Moody's Investors Service, ("Moody's") has affirmed the ratings of Badger Finance, LLC ("Trilliant") and revised the outlook to negative from stable. Ratings affirmed are the B3 Corporate Family Rating, B3-PD Probability of Default Rating and B3 senior secured debt rating. The negative outlook reflects the company's weakened financial flexibility due to heavy use of its liquidity facility.
Blackstone announced today that it will host its second quarter 2019 investor conference call on July 18, 2019 at 9:00 a.m. EST. You can listen to the call by dialing +1 391-6747 (U.S.
Blackstone (BX) today announced that its global credit platform, GSO Capital Partners (GSO), has hired Dan Oneglia as a Senior Managing Director and Co-Head of its Distressed Investing business. Mr. Oneglia joins from Goldman Sachs where he spent 20 years, and most recently served as a Portfolio Manager and Head of Multi-Strategy Investing in the Americas Special Situations Group.
Blackstone Group chief executive Stephen Schwarzman said on Tuesday that an economic plan presented by White House senior adviser Jared Kushner for the Palestinian territories was "not unachievable". It's not that much," Schwarzman said at an economic summit in Bahrain to encourage investment in the Palestinian Territories.
Indian mortgage lender Dewan Housing Finance Corp Ltd (DHFL) said it had only been able to make a 40 percent payment on unsecured commercial papers due on Tuesday, but vowed to pay the remaining 2.25 billion rupees ($32.49 million) in the coming days. India's shadow banking sector has been thrown into disarray after a series of defaults at large lender Infrastructure Leasing and Financial Services last year triggered fears about contagion in the financial sector. Two major credit ratings agencies - ICRA, an affiliate of Moody's, and Standard & Poor's local unit Crisil - earlier this month categorised DHFL's commercial paper at default levels for missing bond payments.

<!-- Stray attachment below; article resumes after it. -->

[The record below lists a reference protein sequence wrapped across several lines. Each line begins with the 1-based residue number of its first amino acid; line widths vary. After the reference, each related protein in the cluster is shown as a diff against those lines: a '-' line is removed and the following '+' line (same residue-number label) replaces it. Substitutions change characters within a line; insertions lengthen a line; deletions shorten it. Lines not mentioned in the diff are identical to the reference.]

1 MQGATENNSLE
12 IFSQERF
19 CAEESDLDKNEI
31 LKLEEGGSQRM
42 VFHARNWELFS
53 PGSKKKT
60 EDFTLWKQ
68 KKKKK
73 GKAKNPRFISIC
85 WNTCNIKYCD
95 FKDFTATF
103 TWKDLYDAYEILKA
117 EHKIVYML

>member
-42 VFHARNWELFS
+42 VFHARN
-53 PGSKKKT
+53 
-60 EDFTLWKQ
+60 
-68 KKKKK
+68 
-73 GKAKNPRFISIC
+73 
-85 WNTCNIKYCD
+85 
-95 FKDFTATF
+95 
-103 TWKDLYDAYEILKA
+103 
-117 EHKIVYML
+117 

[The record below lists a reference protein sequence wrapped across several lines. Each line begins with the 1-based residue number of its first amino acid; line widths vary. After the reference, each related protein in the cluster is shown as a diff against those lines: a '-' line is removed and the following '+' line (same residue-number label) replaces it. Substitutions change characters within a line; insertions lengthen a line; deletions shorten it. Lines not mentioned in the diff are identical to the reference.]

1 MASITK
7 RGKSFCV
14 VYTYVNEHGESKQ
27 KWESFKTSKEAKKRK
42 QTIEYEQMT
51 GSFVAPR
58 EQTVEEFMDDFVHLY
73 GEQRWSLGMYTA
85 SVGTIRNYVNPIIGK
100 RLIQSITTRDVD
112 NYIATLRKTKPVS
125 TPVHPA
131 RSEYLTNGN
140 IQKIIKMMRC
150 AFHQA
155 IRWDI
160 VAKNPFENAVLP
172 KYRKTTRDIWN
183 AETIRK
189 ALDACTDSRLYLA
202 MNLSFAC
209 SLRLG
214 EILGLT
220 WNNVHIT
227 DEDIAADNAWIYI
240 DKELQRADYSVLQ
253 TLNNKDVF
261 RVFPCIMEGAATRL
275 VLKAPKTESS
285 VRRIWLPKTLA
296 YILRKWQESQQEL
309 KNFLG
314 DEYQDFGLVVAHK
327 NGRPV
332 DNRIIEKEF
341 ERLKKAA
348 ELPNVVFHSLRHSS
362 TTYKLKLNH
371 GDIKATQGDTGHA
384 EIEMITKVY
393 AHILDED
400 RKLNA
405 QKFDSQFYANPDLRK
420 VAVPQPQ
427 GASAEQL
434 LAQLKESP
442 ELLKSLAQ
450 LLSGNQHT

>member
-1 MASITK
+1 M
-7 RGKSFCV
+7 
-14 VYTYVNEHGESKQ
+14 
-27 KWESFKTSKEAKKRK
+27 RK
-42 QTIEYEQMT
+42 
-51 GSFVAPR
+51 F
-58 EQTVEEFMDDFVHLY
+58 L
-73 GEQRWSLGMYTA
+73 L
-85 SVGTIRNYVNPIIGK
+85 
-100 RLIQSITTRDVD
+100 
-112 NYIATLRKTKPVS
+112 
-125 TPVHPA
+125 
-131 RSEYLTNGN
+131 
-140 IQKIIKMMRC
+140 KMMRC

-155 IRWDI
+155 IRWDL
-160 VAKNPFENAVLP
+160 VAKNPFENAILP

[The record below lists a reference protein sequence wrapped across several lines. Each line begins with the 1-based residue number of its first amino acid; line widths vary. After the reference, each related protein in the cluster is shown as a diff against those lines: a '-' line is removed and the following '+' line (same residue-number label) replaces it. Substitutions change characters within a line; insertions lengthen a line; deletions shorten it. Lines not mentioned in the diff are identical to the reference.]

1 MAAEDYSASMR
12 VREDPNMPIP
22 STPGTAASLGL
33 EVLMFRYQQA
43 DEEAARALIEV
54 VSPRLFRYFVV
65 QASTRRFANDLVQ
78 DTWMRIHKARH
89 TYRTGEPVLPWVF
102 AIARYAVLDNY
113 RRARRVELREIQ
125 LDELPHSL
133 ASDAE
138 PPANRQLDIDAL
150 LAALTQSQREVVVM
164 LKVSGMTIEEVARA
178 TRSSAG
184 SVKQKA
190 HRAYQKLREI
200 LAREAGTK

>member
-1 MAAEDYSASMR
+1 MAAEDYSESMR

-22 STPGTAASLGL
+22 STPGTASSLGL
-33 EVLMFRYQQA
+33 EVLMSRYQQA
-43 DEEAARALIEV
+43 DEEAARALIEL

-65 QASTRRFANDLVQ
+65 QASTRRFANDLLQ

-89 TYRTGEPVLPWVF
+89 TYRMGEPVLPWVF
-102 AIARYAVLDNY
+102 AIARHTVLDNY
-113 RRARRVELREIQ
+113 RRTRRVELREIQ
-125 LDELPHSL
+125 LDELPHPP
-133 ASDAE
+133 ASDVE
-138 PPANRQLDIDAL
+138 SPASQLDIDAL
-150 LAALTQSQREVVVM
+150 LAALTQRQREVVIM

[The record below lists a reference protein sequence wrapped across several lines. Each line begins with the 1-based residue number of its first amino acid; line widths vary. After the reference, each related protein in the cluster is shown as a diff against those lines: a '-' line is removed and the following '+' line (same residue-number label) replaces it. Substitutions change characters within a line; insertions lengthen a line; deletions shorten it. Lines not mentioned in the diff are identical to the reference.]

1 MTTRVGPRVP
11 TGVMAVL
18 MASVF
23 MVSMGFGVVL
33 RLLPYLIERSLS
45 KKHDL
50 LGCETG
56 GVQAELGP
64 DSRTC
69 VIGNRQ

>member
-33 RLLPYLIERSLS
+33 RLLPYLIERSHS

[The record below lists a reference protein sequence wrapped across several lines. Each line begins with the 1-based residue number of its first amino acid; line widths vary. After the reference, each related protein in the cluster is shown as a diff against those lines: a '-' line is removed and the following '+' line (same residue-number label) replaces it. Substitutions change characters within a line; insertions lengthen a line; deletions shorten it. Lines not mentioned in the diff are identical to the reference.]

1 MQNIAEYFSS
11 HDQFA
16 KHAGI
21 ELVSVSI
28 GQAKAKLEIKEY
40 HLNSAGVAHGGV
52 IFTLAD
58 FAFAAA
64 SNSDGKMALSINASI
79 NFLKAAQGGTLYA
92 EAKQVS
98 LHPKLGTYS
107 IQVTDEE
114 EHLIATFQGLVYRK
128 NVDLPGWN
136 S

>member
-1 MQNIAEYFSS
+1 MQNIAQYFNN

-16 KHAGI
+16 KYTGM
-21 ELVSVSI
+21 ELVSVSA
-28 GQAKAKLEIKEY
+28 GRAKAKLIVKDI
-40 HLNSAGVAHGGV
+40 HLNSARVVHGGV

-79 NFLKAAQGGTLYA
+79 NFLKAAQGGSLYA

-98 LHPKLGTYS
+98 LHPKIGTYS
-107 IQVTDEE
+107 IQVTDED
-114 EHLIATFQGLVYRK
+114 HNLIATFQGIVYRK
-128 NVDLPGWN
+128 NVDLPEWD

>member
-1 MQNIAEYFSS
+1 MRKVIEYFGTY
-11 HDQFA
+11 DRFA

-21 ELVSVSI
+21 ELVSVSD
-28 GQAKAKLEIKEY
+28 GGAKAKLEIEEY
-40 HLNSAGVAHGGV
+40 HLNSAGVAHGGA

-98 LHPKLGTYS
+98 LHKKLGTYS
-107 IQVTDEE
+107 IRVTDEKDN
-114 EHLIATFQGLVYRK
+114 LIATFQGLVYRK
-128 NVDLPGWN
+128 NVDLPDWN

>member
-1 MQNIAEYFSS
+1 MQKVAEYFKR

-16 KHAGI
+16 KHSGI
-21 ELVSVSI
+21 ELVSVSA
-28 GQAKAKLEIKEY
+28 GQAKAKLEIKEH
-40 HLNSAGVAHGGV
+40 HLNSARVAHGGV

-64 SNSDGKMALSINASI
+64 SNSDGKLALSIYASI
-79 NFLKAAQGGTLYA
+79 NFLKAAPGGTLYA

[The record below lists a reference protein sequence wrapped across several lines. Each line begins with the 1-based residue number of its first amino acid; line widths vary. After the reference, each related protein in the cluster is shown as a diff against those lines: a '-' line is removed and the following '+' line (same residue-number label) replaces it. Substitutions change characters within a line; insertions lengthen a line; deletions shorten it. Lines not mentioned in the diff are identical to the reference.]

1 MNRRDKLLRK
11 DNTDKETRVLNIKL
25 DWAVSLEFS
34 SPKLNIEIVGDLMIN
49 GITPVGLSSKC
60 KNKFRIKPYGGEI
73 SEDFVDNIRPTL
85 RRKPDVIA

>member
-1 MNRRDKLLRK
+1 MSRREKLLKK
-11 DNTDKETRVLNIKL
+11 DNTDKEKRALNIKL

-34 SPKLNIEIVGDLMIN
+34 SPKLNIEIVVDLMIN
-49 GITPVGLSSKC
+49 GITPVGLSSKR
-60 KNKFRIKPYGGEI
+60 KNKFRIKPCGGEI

In the right environment, we like to hop on board the best bull market stocks--such as asset managers that thrives with rising stock prices and asset values, explains Mike Cintolo, editor of Cabot Growth Stock Investor.
The Trump administration launched a $50 billion economic formula for Israeli-Palestinian peace on Tuesday, saying an investment programme for the Palestinians was a precondition for ending the decades-old conflict. U.S. President Donald Trump's senior adviser and son-in-law Jared Kushner opened a two-day international meeting in Bahrain to rally support for the blueprint, which has met broad disdain from Palestinians and others in the Arab world although regional U.S. allies such as Saudi Arabia discreetly support it.